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Journal of Luminescence 131 (2011) 838842

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Journal of Luminescence
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Application of BoxBehnken design in the optimization of catalytic behavior of a new mixed chelate of copper (II) complex in chemiluminescence reaction of luminol
Tahereh Khajvand, Mohammad Javad Chaichi n, OmLeila Nazari, Hamid Golchoubian
Department of Chemistry, University of Mazandaran, P.O. Box 47416-95447, Babolsar, Iran

a r t i c l e i n f o
Article history: Received 9 June 2010 Received in revised form 20 October 2010 Accepted 15 November 2010 Available online 15 December 2010 Keywords: BoxBehnken design Luminol Hydrogen peroxide Fluorescein Complex (N-(2-(2aminoethylamino)ethyl)-1H-pyrrole-2carboxamide-Cu(II))

a b s t r a c t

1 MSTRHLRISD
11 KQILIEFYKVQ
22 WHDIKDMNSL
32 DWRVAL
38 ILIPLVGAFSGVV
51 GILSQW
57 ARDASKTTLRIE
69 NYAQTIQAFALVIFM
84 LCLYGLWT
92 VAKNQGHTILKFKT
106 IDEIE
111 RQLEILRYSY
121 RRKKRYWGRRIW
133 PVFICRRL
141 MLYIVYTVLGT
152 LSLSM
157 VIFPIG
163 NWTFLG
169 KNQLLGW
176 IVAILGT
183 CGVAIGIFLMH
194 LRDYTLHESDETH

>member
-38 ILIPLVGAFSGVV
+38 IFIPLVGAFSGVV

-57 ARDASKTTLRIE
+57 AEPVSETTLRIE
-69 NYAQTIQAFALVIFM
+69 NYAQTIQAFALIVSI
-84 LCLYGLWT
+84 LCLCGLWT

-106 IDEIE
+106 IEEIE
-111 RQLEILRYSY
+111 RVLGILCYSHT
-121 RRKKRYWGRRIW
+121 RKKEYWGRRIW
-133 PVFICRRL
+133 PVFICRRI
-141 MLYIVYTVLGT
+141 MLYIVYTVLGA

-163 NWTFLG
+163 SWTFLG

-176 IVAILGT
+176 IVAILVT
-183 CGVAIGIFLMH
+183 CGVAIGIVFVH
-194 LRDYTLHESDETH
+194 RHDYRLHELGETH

In this work, we observed an enhancement of chemiluminescence (CL) emission of luminol when a new mixed chelate of copper complex (N-(2-(2-aminoethylamino)ethyl)-1H-pyrrole-2-carboxamide-Cu(II)) was mixed with a solution containing luminol in methanol/water. The BoxBehnken design matrix and response surface methodology (RSM) have been applied to design the experiments to evaluate the interactive effects of the three most important operating variablesluminol (10 410 2 M), uorescein (10 510 3 M) and hydrogen peroxide (13 M) concentrations on the CL emission of luminol. The total 15 experiments were conducted in the present study towards the construction of a quadratic model. Independent variables luminol and hydrogen peroxide have signicant value P o 0.0001, which indicates the importance of these variables in the CL emission of luminol. Values of Prob 4 F less than 0.0500 indicate that model terms are signicant for the CL emission of luminol. The regression equation coefcients were calculated and the data tted to a second-order polynomial equation for CL emission of luminol. The new introduced inorganic catalyst of luminol CL reaction can be effect more than that of the common ones such as potassium hexacyanoferrate (III) and copper (II) acetate. & 2010 Elsevier B.V. All rights reserved.